Midterms are here again, and, even though it feels to many of us that the year has just begun, it’s time to think or thwim, and we here at The Bull & Bear are going to help you do that! No, not by passing you the answers (although number thirty-seven is absolutely “B”), but by presenting and debunking five widely-proliferated misconceptions about sitting exams that may hurt your performance. Naturally, these all come with the complete Bull & Bear 100% Guarantee, stating that you get an A+ or we will personally mock you for trusting us. With five common myths to explode, and your bio midterm starting in like forty-five minutes (seriously, put down the magazine and study or something), we’d better get started.
1.Cramming can help you
We’ll begin with the single most debunked yet, oddly enough, most popularly-believed exam myth. Students who wantonly skip lectures and get by regular assignments by dint of answer-sharing and DropBox are more likely than not to “prepare” for important tests by cramming: speed-reading everything they should have read; re-reading things they ”should have paid more attention to the first time around; and highlighting textbooks, class notes, and flashcards like they’re a government censor with a thing for neons.
Educators and institutions have long spoken out against cramming because it is, by definition, a method of briefly stuffing knowledge into your head while sacrificing long-term retention. As such, don’t think for a second you won’t forget all that information the minute you leave that examination room, only to repeat the entire process all over again come finals. A paper out of UCLA by professors Andrew J. Fuligni and Virginia W. Huynh reveals that, while cramming may grant temporary knowledge, any benefit is in fact far outweighed by stress and lack of sleep leading to decreased mental abilities, reflexes, memory retention, and ultimately academic standing. That being said, if you seemingly find yourself with no choice but to cram, you may well be better off just getting a good night’s sleep before the test, instead of staying up all night studying at the last minute. Of course, it should never come to that at all.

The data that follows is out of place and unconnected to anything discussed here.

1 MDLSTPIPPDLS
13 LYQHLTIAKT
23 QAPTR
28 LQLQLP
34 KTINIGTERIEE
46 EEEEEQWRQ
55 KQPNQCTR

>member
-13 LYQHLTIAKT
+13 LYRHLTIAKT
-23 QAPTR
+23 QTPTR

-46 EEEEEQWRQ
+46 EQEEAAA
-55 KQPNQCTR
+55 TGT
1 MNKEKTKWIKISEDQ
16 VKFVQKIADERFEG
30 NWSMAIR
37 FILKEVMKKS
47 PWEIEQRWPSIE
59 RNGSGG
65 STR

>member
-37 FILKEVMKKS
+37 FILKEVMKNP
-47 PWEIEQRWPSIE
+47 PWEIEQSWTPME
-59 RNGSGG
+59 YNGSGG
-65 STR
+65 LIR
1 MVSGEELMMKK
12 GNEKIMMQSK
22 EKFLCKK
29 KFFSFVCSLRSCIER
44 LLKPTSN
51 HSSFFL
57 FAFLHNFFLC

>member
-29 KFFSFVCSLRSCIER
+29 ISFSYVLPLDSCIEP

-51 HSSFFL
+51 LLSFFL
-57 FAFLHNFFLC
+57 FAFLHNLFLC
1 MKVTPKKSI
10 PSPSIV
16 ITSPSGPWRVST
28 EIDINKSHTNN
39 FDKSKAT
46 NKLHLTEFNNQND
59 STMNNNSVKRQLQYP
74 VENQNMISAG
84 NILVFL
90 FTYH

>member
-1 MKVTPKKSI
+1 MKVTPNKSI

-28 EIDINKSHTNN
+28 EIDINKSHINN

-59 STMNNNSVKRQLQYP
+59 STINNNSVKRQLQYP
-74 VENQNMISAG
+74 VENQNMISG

2. The Answer Is Always “C” (and Other Pattern-Related Myths)
Almost all multiple-choice exam answers are scrambled randomly by machine, even if initial choices are arranged by the instructors. While it’s true that meaningful patterns can emerge from the combination of lettered answers on the page, these are almost invariably products of apophenia, the human brain’s incredible, evolved ability to find meaningful patterns everywhere, even where no such information exists. This isn’t to say that the patterns themselves aren’t there, but simply that, given enough junk information, someone somewhere will find almost anything (in fact, literally everything) in strings of random data.
(N.B. There are exceptions to every rule, but in this case that generally means malicious jokester instructors interfering with your exam. Case in point: my high school history teacher once administered a test in which every answer was, in fact, “D.” Incidentally, that was also the top grade afterward.)
3. Go with Your First Guess